Bedtimes / 30 Nov 2015 / by James
Dealing with kids' sleep problems
Once you've finally got the little ones settled into their own bed, in their own bedroom with their very own routine, it can sometimes feel like you're being faced with another huge hurdle if they start having difficulty in the nights. Whether that's through wetting the bed, nightmares or simply reverting back to not sleeping through, problems with sleep are common among children. But fear not, sleep-disrupted parents out there! We've created a guide with some great steps for how you can approach the problem, so those seemingly long lost dreams of getting your eight hours a night can soon be back within reach.
Wetting the bed
Something that's very common for children to do, wetting the bed can be disruptive to sleep. According to advice from the NHS, it's usually something that your child will grow out of, but if it's really bothering your little one, then it's something you can see a doctor about. The advice also explains how it's important to make sure your child doesn't feel like they've been naughty if they wet the bed - they can't help it.
Top tips for helping your child stay dry all night:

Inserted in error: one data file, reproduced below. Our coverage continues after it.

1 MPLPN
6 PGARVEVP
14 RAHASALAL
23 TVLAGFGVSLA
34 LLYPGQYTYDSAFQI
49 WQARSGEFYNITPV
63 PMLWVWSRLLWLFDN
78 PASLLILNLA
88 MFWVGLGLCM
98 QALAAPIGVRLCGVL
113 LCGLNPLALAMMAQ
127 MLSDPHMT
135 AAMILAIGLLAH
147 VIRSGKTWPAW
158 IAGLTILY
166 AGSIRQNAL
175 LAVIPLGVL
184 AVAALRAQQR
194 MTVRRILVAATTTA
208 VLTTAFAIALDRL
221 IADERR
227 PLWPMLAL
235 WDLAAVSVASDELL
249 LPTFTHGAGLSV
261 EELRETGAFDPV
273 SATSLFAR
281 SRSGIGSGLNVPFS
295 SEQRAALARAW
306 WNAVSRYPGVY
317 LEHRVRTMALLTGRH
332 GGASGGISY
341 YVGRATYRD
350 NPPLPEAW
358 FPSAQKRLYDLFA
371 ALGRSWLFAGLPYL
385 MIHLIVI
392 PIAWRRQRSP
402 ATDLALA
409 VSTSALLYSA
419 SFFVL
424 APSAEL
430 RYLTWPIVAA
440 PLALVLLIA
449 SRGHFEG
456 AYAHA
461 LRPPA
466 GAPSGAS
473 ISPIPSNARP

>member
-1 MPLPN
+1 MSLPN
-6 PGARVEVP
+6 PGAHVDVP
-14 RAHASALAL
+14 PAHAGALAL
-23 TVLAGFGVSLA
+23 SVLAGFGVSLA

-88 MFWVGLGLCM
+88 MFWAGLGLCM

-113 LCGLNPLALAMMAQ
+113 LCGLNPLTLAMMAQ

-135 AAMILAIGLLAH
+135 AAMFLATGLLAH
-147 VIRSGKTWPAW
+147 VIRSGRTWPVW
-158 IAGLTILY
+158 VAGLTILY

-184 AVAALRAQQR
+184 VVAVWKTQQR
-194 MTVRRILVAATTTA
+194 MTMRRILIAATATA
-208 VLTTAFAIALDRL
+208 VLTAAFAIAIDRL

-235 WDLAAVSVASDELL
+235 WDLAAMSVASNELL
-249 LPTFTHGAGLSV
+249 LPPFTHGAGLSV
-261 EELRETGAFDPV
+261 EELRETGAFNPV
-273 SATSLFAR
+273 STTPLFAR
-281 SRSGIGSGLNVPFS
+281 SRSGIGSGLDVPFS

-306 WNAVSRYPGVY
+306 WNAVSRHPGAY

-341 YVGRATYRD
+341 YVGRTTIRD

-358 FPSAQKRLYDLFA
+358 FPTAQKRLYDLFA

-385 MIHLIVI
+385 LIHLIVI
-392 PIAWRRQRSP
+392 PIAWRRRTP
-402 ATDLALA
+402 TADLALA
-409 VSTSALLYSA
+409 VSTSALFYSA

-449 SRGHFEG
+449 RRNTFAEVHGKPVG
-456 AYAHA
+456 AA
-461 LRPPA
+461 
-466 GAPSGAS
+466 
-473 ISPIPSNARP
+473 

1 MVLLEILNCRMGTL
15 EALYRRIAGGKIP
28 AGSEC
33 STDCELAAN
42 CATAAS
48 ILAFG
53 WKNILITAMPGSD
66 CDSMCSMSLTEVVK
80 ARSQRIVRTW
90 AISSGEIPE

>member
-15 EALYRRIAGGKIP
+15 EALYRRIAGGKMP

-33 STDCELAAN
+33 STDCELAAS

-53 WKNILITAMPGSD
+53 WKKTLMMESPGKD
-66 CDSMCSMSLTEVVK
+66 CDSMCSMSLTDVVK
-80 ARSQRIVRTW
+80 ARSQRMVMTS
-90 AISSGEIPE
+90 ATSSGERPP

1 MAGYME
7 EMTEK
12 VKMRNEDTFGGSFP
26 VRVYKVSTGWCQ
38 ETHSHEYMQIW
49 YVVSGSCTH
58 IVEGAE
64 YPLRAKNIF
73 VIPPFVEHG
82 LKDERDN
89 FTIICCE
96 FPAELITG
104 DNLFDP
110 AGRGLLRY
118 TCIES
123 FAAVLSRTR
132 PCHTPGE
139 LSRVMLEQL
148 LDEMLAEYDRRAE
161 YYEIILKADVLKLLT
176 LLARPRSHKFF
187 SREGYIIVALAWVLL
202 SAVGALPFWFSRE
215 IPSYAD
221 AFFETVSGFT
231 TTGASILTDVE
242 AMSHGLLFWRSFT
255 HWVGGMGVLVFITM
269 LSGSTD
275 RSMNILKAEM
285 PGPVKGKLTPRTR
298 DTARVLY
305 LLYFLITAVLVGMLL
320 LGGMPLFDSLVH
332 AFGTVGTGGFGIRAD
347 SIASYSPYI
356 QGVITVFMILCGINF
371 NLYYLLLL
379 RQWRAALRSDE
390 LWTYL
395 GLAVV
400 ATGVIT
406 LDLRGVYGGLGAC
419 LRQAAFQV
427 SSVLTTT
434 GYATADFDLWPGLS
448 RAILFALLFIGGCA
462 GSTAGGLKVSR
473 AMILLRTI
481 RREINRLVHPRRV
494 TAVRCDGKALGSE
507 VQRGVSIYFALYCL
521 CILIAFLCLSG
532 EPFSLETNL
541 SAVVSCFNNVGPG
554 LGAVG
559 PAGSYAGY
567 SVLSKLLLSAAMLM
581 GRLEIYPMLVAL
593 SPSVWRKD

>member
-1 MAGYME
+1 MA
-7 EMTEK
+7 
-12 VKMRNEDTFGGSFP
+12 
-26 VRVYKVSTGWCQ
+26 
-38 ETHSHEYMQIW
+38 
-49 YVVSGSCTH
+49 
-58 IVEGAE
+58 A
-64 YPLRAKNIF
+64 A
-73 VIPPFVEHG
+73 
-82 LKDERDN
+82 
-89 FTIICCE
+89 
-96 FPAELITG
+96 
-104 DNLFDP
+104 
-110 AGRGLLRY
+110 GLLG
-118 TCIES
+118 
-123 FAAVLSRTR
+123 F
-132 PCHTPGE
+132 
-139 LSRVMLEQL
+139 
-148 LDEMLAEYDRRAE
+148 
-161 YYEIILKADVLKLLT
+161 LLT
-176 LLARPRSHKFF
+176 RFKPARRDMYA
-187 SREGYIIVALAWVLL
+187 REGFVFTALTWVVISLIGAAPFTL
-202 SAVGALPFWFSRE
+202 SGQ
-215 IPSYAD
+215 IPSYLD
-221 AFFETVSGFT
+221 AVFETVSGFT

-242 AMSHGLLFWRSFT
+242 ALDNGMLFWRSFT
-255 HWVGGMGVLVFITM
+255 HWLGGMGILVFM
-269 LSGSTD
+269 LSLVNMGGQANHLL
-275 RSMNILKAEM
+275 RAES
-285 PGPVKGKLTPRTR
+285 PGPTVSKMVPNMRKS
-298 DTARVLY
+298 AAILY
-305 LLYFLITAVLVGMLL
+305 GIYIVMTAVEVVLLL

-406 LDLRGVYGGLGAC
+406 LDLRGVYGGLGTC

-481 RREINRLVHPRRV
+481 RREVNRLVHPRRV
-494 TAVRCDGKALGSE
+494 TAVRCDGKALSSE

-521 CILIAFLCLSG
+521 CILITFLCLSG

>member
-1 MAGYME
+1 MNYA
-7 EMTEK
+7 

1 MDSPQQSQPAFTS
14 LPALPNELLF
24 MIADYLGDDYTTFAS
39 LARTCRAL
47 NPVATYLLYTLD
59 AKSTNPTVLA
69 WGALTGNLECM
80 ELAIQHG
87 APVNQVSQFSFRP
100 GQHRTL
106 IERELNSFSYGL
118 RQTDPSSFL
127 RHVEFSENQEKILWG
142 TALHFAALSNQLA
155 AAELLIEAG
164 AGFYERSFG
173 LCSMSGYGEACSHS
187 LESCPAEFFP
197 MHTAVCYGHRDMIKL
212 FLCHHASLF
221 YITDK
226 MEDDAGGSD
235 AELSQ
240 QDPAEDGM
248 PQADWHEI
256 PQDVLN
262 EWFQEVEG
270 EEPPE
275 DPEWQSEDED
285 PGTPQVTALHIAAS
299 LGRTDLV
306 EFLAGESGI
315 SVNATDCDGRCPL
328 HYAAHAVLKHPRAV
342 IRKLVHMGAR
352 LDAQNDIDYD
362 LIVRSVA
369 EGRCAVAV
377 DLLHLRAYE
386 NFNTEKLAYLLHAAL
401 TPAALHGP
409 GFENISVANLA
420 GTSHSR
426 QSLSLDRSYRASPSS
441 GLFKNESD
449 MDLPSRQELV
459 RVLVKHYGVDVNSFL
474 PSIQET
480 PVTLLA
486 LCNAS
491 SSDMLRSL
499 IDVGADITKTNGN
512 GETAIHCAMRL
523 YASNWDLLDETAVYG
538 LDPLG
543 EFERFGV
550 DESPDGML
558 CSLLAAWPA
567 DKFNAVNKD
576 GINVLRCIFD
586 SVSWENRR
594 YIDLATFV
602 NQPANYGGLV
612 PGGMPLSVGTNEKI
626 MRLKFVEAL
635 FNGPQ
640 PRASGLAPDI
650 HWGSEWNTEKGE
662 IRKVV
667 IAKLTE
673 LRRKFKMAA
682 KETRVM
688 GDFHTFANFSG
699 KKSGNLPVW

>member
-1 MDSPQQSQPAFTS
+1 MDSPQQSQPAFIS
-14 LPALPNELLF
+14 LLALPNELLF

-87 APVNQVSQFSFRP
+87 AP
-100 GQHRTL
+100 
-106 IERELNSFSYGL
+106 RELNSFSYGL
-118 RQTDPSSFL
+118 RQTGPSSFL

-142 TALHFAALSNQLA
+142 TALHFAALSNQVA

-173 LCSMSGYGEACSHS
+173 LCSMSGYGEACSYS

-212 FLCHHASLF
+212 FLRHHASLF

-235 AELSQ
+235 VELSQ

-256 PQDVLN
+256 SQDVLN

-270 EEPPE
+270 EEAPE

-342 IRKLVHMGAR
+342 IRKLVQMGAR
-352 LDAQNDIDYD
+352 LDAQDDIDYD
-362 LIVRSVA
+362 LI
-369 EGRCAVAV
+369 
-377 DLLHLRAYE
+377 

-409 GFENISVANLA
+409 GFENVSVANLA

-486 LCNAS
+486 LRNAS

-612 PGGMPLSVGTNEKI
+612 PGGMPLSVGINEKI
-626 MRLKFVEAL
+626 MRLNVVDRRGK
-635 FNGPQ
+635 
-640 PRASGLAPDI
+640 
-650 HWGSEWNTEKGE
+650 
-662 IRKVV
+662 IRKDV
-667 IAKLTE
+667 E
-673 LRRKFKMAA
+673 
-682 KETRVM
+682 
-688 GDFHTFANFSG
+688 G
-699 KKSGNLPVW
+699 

- Bedwetting can sometimes be caused by stress. Perhaps if you've just moved house, your child is starting a new school or even being bullied, bedwetting can sometimes be a sign, so it's important to figure this out first.
- Watch their drinks. You can try watching how much your child drinks around an hour before bedtime, and making sure they go to the toilet one last time before bed.
- The NHS website includes a link to the ERIC site - take a look together. It'll help you both to understand what happens with bedwetting, as well as more handy tips to try and combat it.
Everyone has bad dreams from time to time, and they can be particularly unsettling when youâ€™re too young to separate the vivid dream from the reality. As with most dreams, nightmares can sometimes be linked to something that your child has seen or experienced in the day, making them seem all the more scary to wake up after.
A lot of helping your child to deal with nightmares comes from reassuring them that everything's OK. Make sure your little ones feel really nice and relaxed when they go to bed, so being tucked under the covers remains a safe place for them to drift off to a hopefully nightmare-free sleep.
Advice from KidsHealth explains how important it is to talk to your child about what happened when they've had a nightmare, to help them isolate it as something that's not real, is now over, and is not going to hurt them.
Getting the routine right
For more handy hints and tips on getting your child's bedtime routine down to a tee, take a look at our blog post on how much sleep children need.